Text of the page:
[kär′vər]George Washington 1864?-1943
American botanist and educator whose work was instrumental in improving the agricultural efficiency of the United States.
Biography: George Washington Carver played a central role in revitalizing Southern agriculture after the Civil War, when Southern farms produced ever smaller cotton crops. His promotion of crop rotation methods helped to restore Southern farmlands, which had been depleted by the exclusive cultivation of cotton. Carver also introduced two new crops, peanuts and sweet potatoes, that would produce well in Alabama soil. To make them economically beneficial to farmers, he developed 325 products from peanuts, including peanut butter, plastics, synthetic rubber, shaving cream, and paper. He also developed hundreds of other products from sweet potatoes and from dozens of other native plants, including soybeans and cotton. During his forty-seven years as head of the agriculture department at Tuskegee Institute in Alabama, he taught the importance of crop diversification and soil conservation. Carver also introduced movable schools that brought practical agricultural knowledge directly to farmers.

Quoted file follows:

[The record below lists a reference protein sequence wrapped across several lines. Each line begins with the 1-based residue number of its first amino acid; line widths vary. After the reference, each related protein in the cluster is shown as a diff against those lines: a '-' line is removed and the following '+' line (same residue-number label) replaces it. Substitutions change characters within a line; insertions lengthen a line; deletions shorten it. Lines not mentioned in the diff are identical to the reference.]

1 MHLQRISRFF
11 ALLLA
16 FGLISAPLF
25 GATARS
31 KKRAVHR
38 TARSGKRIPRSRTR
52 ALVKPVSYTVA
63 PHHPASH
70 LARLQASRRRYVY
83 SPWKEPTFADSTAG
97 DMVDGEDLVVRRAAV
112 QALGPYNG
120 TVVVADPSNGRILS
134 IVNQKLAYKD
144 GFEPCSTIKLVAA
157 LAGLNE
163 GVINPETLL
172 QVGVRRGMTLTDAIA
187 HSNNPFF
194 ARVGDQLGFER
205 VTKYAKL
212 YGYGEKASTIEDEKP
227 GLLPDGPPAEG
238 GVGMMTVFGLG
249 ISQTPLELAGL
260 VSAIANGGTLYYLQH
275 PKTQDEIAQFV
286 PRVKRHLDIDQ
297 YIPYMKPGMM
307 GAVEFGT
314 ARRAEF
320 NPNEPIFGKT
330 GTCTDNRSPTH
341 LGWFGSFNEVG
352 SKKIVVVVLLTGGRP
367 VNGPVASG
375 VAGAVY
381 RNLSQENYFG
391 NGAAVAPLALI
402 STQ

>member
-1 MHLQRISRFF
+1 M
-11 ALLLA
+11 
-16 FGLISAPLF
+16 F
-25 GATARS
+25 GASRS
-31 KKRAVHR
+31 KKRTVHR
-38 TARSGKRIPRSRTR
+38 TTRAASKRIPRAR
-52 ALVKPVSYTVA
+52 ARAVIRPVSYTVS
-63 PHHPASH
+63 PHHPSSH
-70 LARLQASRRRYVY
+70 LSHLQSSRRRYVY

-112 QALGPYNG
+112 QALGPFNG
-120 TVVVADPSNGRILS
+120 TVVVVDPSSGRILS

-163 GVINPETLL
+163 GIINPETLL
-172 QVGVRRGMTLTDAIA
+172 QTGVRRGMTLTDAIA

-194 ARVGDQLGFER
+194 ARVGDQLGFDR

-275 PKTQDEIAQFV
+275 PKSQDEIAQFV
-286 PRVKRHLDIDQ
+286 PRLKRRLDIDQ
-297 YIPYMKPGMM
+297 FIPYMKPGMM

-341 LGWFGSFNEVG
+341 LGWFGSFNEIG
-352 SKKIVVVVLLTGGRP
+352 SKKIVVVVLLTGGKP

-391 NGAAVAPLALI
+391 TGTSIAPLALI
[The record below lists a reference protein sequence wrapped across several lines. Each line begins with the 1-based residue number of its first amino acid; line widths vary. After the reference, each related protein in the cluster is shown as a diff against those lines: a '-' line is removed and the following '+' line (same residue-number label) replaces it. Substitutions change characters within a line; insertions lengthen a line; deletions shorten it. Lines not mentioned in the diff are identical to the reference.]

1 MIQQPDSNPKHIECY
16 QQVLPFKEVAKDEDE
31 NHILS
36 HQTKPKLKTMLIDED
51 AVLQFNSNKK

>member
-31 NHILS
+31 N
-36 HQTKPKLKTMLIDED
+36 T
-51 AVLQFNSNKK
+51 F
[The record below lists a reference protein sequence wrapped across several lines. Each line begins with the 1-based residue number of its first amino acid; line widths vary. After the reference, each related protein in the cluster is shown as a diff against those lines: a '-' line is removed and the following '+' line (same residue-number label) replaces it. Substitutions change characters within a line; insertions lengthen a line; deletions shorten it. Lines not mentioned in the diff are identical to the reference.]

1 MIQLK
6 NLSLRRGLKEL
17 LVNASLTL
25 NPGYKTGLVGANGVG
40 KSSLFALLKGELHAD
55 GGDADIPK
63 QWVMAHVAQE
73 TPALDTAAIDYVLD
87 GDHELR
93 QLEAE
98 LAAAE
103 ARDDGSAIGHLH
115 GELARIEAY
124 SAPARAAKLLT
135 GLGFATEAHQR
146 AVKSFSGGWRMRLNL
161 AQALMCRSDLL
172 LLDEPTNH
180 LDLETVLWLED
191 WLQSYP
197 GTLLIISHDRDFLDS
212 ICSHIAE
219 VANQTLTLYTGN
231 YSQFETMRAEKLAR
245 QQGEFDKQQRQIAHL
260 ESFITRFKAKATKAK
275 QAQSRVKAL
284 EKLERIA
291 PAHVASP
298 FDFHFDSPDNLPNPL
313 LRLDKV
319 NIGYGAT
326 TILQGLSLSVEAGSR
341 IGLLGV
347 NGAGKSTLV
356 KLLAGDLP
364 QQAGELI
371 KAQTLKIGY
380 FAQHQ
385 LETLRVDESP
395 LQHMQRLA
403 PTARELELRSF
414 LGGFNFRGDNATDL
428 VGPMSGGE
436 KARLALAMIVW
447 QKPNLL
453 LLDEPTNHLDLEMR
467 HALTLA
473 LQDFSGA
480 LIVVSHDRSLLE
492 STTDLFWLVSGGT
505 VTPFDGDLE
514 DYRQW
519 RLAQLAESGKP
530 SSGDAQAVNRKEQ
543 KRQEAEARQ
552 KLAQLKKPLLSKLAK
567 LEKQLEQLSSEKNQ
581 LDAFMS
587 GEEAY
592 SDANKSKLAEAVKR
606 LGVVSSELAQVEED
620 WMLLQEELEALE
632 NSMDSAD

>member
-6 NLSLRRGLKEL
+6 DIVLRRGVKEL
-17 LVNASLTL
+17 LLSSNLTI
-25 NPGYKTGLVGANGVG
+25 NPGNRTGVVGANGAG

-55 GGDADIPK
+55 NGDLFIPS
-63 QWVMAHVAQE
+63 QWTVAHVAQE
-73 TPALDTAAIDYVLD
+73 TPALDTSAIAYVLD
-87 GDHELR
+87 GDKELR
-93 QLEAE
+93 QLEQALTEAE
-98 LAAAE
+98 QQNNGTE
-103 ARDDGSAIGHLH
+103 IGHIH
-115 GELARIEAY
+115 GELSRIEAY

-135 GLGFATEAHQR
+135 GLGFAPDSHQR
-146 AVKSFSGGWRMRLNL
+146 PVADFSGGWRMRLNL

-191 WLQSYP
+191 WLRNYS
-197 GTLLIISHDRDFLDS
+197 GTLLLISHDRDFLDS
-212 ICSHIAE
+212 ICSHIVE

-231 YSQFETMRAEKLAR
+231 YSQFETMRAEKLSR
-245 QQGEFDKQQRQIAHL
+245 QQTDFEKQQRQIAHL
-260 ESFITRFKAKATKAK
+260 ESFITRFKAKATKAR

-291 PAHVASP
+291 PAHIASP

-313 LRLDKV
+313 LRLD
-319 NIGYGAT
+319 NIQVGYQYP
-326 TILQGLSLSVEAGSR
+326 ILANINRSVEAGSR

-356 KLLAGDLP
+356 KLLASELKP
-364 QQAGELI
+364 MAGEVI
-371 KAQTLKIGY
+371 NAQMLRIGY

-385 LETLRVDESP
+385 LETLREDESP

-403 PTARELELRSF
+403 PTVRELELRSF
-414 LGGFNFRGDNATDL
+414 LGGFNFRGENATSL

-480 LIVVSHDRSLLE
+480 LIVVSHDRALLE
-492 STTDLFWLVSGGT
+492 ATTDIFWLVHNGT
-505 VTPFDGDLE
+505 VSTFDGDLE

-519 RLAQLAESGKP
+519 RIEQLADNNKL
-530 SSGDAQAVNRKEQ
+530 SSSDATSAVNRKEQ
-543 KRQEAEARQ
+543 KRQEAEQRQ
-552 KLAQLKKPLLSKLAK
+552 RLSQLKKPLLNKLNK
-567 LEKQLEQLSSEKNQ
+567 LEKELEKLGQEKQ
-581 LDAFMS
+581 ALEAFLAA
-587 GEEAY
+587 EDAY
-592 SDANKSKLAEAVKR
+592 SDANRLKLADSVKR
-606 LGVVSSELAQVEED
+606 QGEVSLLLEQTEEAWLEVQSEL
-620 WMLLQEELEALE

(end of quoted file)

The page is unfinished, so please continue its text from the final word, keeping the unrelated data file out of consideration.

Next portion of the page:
The American Heritage® Science Dictionary Copyright © 2011. Published by Houghton Mifflin Harcourt Publishing Company. All rights reserved.
Carver, George Washington
An African-American scientist and agricultural innovator of the late nineteenth and early twentieth centuries. Carver aided the economy of the South by developing hundreds of industrial uses for crops such as the peanut and the sweet potato.
Carver, who was born to slave parents, was the first black scientist to gain nationwide prominence.
The New Dictionary of Cultural Literacy, Third Edition Copyright © 2005 by Houghton Mifflin Harcourt Publishing Company. Published by Houghton Mifflin Harcourt Publishing Company. All rights reserved.